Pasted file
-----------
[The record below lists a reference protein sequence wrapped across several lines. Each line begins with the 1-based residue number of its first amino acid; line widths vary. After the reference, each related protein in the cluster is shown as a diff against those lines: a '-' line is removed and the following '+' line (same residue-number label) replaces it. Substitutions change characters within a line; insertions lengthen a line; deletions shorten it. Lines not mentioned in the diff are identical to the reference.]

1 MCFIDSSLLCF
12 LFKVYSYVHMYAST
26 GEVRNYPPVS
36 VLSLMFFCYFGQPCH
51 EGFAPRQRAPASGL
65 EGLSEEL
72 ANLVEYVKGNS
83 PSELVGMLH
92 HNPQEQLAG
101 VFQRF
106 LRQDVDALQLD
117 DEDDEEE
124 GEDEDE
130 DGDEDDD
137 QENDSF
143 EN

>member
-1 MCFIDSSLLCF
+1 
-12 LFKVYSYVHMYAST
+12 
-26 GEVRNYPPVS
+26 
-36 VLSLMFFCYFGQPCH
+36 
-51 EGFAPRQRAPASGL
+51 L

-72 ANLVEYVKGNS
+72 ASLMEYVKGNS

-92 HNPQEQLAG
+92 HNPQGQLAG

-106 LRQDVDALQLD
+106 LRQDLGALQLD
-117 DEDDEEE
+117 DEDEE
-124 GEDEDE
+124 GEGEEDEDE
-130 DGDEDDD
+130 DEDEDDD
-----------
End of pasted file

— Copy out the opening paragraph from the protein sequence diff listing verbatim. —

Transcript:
[The record below lists a reference protein sequence wrapped across several lines. Each line begins with the 1-based residue number of its first amino acid; line widths vary. After the reference, each related protein in the cluster is shown as a diff against those lines: a '-' line is removed and the following '+' line (same residue-number label) replaces it. Substitutions change characters within a line; insertions lengthen a line; deletions shorten it. Lines not mentioned in the diff are identical to the reference.]